Road safety

A system at the service of road safety

In this opinion piece, the South African National Roads Agency Limited (Sanral) Engineering for Road Safety leader and project manager for the Eastern Sanral region, covering KwaZulu-Natal and the Free State, Jason lowe written on the agency’s Safe System model.

As the December holiday season rolls around and traffic volumes peak, there is one thing all road safety players can agree on: It is simply unacceptable that South Africans are seriously injured or killed on our roads. It is also the premise at the heart of a best practice approach to road safety that has been adopted by road agencies around the world, including Sanral – the Safe System model.

The strength of the Safe System approach lies in its holistic view of the road transport system and in the emphasis on our shared responsibility for road safety. We shouldn’t just reduce traffic accidents to a “manageable” level – our goal should ultimately be to eliminate fatalities and serious injuries altogether. This can only be achieved if everyone – from road users and policy makers to transport planners, vehicle manufacturers, infrastructure designers and road agencies like Sanral – plays a role.

The dire statistics of road accidents in South Africa tell us that we are far from achieving this goal. About 832,000 accidents occur each year – 2,200 per day – and the annual number of road fatalities averages 14,000. The economic cost of road accidents in 2018 has been estimated at R142 billion. Thousands of economically active citizens, opinion leaders, athletes, cultural contributors, mothers, fathers and children lose their lives on the roads of our country.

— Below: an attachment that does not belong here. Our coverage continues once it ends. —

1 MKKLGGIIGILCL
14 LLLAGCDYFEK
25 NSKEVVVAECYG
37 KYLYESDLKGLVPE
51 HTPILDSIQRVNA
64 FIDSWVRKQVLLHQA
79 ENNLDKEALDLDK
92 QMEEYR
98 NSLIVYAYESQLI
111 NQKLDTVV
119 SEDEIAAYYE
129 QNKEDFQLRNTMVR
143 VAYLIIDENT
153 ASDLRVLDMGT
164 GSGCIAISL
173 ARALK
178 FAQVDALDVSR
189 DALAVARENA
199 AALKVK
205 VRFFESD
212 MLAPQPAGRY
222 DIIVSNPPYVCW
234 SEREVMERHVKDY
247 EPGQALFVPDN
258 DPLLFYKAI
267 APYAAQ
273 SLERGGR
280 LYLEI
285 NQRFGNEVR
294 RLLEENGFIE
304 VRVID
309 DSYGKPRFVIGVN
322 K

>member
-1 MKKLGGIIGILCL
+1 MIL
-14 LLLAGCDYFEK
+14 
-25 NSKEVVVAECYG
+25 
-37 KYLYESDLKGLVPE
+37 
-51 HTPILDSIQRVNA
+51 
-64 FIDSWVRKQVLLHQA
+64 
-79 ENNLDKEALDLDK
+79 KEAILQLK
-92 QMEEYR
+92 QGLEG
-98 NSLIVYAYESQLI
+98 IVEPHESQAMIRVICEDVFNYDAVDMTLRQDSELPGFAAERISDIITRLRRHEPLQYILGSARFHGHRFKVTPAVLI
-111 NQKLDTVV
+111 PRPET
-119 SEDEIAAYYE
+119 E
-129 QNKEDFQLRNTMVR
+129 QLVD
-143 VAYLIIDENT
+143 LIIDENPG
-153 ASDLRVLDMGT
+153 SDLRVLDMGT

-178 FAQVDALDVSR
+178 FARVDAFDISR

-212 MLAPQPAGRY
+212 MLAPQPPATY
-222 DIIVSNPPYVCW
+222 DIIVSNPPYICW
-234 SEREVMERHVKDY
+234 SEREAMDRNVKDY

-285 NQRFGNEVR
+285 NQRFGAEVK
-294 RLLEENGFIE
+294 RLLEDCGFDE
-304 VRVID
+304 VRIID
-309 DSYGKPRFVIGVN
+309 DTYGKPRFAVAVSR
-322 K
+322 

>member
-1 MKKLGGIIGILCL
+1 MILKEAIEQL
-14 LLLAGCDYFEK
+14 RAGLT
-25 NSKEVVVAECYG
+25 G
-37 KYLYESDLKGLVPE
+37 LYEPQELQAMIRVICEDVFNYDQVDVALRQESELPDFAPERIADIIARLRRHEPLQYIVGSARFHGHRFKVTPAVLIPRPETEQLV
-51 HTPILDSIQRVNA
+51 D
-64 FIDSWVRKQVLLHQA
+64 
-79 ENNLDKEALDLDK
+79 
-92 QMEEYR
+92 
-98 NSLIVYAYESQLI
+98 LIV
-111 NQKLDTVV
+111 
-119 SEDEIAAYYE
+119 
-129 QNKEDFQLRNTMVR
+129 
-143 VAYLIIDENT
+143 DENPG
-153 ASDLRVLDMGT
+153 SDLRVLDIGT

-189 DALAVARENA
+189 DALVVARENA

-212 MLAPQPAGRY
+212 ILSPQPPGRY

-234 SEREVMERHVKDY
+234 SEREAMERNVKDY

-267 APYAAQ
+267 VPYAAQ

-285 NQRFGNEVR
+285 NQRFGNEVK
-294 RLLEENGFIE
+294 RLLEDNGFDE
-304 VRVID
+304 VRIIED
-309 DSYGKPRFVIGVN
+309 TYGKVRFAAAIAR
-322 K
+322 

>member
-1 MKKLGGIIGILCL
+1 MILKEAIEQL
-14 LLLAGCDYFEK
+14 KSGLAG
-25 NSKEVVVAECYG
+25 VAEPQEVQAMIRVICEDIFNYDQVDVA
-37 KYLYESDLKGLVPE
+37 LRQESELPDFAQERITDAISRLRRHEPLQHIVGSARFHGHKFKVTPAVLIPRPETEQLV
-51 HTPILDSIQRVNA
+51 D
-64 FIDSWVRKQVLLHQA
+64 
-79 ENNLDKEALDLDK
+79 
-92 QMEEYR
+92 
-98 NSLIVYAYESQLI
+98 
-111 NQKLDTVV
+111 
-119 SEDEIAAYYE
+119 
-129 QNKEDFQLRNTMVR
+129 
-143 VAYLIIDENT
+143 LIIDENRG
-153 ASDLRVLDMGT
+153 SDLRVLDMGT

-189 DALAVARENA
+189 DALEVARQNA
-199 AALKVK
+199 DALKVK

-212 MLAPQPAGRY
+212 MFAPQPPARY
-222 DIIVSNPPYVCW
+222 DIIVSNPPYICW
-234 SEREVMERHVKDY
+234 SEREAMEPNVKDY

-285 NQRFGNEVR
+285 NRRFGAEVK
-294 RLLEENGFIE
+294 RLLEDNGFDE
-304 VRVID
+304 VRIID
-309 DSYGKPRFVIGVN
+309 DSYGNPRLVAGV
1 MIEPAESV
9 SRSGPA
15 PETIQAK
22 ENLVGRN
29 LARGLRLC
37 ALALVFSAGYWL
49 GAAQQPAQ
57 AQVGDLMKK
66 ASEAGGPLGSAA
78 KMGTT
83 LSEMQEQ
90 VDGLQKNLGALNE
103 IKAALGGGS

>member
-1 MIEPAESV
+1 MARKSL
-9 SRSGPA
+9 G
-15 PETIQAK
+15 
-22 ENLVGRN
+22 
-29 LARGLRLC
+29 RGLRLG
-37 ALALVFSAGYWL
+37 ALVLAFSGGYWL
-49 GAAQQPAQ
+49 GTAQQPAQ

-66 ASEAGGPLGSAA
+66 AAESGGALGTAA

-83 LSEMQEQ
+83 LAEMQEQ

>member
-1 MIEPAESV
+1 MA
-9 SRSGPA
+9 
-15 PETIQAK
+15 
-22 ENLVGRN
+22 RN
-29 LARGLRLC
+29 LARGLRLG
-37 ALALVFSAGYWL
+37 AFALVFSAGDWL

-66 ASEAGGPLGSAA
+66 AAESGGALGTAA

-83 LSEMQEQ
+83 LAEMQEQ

The need for action is urgent – and the Safe System approach provides us with an effective framework to change the status quo through evidence-based and evidence-based interventions. Its principles are based on a large body of research in fields such as behavioral sciences, public health and the safety of organizational systems. By leveraging innovation in infrastructure and our growing understanding of the human factors that influence risky behavior, we can create a road network that protects lives and prevents injuries.

As the country’s national road agency, Sanral plays a vital role in the design, construction and maintenance of a road traffic system that works to reduce human error and minimize accidents.

Last year, the International Road Federation (IRF) officially recognized the agency’s efforts in road safety engineering and awarded Sanral the 2020 World Road Safety Award “Find a Way” at its conference “Vision Zero for Africa” (Vision Zero is a strategy to eliminate all road fatalities and serious injuries while increasing safe, healthy and equitable mobility for all). The IRF Award recognizes the Agency’s efforts to reduce serious and fatal accidents in South Africa and the Southern African Development Community region.

While many accidents on our roads are the result of risky behavior and traffic violations, others are caused by errors in perception and judgment. A road environment that guides user behavior, reduces the risk of errors and is more tolerant when mistakes are made can dramatically improve road safety outcomes.

An important pillar of the Safe System model is to ensure that the technical and design characteristics encourage vehicles to operate at safe and appropriate speeds. Evidence from around the world shows that the use of speed deterrents, speed cameras and various traffic calming measures can have a significant impact on safety.